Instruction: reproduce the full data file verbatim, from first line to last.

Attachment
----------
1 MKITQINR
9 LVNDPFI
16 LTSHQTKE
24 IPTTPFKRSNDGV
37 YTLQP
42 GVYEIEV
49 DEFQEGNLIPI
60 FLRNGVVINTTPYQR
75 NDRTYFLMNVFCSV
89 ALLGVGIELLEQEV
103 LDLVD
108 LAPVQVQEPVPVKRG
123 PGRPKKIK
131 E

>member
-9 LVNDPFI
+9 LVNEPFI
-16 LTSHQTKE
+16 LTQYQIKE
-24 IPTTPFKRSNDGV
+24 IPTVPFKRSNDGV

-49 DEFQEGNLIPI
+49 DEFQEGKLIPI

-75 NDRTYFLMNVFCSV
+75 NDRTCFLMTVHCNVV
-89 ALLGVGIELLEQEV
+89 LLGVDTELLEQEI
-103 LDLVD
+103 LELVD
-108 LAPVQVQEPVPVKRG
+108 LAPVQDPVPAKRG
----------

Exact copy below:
1 MKITQINR
9 LVNDPFI
16 LTSHQTKE
24 IPTTPFKRSNDGV
37 YTLQP
42 GVYEIEV
49 DEFQEGNLIPI
60 FLRNGVVINTTPYQR
75 NDRTYFLMNVFCSV
89 ALLGVGIELLEQEV
103 LDLVD
108 LAPVQVQEPVPVKRG
123 PGRPKKIK
131 E

>member
-9 LVNDPFI
+9 LVNEPFI
-16 LTSHQTKE
+16 LTQYQIKE
-24 IPTTPFKRSNDGV
+24 IPTVPFKRSNDGV

-49 DEFQEGNLIPI
+49 DEFQEGKLIPI

-75 NDRTYFLMNVFCSV
+75 NDRTCFLMTVHCNVV
-89 ALLGVGIELLEQEV
+89 LLGVDTELLEQEI
-103 LDLVD
+103 LELVD
-108 LAPVQVQEPVPVKRG
+108 LAPVQDPVPAKRG